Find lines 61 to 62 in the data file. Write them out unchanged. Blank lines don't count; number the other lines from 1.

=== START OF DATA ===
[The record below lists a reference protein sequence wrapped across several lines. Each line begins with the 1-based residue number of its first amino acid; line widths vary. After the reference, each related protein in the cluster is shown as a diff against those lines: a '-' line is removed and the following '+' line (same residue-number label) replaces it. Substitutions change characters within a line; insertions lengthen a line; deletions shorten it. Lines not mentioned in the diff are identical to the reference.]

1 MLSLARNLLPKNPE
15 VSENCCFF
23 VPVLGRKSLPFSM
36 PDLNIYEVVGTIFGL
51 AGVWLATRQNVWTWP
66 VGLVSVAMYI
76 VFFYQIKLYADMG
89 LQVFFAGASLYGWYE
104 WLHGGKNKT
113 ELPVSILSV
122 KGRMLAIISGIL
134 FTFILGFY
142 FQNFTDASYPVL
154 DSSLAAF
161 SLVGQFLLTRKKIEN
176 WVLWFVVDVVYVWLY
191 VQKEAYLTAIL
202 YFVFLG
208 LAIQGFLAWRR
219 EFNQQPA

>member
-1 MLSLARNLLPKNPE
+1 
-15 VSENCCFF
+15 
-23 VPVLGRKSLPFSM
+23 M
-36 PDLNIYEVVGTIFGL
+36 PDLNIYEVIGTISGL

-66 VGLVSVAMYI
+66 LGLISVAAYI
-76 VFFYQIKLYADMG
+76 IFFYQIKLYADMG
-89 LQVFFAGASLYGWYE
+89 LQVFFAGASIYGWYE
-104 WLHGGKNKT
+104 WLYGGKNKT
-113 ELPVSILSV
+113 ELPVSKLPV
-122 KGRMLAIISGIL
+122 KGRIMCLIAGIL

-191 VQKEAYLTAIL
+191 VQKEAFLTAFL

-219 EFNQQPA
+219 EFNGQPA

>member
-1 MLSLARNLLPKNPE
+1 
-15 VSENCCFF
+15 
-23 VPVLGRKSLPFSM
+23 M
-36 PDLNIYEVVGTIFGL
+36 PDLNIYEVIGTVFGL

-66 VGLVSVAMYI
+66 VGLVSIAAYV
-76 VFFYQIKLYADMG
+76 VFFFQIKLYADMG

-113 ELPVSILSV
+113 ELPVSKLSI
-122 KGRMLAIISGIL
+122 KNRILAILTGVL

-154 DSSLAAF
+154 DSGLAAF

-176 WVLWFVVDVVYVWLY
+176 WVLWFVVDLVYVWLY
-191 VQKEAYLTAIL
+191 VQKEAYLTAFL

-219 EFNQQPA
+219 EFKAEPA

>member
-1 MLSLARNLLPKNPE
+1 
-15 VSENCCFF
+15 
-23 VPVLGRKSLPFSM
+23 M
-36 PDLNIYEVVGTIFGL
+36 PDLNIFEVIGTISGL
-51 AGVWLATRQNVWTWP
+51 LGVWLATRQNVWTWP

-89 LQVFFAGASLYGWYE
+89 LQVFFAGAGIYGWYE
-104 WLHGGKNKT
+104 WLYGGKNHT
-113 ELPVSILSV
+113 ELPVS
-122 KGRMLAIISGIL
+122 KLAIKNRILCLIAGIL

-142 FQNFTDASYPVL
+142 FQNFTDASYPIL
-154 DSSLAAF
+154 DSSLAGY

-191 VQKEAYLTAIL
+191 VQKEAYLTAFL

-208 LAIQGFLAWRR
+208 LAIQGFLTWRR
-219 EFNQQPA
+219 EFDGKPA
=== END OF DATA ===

+113 ELPVSKLSI
-122 KGRMLAIISGIL